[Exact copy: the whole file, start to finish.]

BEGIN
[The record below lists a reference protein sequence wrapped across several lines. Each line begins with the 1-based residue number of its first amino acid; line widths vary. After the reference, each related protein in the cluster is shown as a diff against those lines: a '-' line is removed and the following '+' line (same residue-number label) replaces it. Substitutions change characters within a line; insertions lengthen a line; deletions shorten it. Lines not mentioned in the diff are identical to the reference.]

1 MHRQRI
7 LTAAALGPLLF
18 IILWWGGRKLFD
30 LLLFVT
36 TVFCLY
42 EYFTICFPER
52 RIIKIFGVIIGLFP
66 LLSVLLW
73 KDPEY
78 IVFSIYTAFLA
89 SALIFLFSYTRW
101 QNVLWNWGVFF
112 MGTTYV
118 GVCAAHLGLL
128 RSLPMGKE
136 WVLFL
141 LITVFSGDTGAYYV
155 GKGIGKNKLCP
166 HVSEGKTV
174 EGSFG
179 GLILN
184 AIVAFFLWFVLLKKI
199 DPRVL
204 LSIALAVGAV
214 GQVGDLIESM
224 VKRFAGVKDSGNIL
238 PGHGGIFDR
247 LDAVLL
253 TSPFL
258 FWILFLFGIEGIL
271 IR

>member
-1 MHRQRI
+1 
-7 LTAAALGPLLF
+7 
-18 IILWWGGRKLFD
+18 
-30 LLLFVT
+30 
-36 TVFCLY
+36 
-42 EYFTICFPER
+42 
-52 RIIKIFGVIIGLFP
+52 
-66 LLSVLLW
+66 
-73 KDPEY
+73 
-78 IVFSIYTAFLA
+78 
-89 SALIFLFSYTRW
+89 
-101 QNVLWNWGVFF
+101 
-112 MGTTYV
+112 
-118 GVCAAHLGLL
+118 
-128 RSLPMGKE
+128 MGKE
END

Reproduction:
[The record below lists a reference protein sequence wrapped across several lines. Each line begins with the 1-based residue number of its first amino acid; line widths vary. After the reference, each related protein in the cluster is shown as a diff against those lines: a '-' line is removed and the following '+' line (same residue-number label) replaces it. Substitutions change characters within a line; insertions lengthen a line; deletions shorten it. Lines not mentioned in the diff are identical to the reference.]

1 MHRQRI
7 LTAAALGPLLF
18 IILWWGGRKLFD
30 LLLFVT
36 TVFCLY
42 EYFTICFPER
52 RIIKIFGVIIGLFP
66 LLSVLLW
73 KDPEY
78 IVFSIYTAFLA
89 SALIFLFSYTRW
101 QNVLWNWGVFF
112 MGTTYV
118 GVCAAHLGLL
128 RSLPMGKE
136 WVLFL
141 LITVFSGDTGAYYV
155 GKGIGKNKLCP
166 HVSEGKTV
174 EGSFG
179 GLILN
184 AIVAFFLWFVLLKKI
199 DPRVL
204 LSIALAVGAV
214 GQVGDLIESM
224 VKRFAGVKDSGNIL
238 PGHGGIFDR
247 LDAVLL
253 TSPFL
258 FWILFLFGIEGIL
271 IR

>member
-1 MHRQRI
+1 
-7 LTAAALGPLLF
+7 
-18 IILWWGGRKLFD
+18 
-30 LLLFVT
+30 
-36 TVFCLY
+36 
-42 EYFTICFPER
+42 
-52 RIIKIFGVIIGLFP
+52 
-66 LLSVLLW
+66 
-73 KDPEY
+73 
-78 IVFSIYTAFLA
+78 
-89 SALIFLFSYTRW
+89 
-101 QNVLWNWGVFF
+101 
-112 MGTTYV
+112 
-118 GVCAAHLGLL
+118 
-128 RSLPMGKE
+128 MGKE